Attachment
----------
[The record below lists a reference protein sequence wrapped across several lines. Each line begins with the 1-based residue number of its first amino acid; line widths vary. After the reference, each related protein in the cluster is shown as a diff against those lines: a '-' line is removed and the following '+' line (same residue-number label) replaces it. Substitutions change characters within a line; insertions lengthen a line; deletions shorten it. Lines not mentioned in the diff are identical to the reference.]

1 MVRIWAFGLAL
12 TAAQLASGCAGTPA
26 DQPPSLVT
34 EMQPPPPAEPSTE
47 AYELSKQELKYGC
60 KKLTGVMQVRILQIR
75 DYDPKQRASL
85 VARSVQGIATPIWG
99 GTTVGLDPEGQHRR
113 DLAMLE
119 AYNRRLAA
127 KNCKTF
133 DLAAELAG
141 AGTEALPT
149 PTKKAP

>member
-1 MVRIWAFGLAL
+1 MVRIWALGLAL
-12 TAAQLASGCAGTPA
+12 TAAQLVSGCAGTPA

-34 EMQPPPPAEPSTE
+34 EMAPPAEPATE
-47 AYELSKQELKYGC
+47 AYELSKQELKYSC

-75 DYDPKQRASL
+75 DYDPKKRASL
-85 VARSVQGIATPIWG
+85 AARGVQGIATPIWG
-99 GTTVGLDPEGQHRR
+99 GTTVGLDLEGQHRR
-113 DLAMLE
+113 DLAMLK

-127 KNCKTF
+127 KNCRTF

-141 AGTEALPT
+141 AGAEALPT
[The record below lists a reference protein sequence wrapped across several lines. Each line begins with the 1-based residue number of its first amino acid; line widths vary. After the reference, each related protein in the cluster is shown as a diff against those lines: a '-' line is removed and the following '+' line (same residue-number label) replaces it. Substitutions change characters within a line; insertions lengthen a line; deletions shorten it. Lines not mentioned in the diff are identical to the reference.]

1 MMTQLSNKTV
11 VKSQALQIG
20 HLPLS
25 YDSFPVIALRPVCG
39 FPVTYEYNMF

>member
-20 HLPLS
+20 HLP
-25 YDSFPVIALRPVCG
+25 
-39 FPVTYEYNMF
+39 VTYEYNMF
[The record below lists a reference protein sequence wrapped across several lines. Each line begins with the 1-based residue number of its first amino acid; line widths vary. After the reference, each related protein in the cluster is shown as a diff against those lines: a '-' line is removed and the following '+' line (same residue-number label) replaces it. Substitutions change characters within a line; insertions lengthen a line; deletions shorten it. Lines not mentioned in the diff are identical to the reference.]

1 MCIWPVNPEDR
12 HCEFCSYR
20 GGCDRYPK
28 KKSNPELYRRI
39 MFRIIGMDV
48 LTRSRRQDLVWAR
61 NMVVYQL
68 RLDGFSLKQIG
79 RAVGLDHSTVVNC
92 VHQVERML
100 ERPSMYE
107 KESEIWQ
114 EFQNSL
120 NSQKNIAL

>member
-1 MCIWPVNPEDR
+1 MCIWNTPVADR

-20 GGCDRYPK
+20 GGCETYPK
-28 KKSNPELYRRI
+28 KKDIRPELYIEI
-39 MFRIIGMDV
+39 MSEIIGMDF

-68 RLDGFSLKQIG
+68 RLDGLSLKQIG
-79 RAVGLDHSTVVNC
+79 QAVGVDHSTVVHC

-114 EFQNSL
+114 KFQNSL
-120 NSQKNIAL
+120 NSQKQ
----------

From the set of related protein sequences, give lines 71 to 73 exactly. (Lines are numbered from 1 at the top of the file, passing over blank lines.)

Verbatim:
-28 KKSNPELYRRI
+28 KKDIRPELYIEI
-39 MFRIIGMDV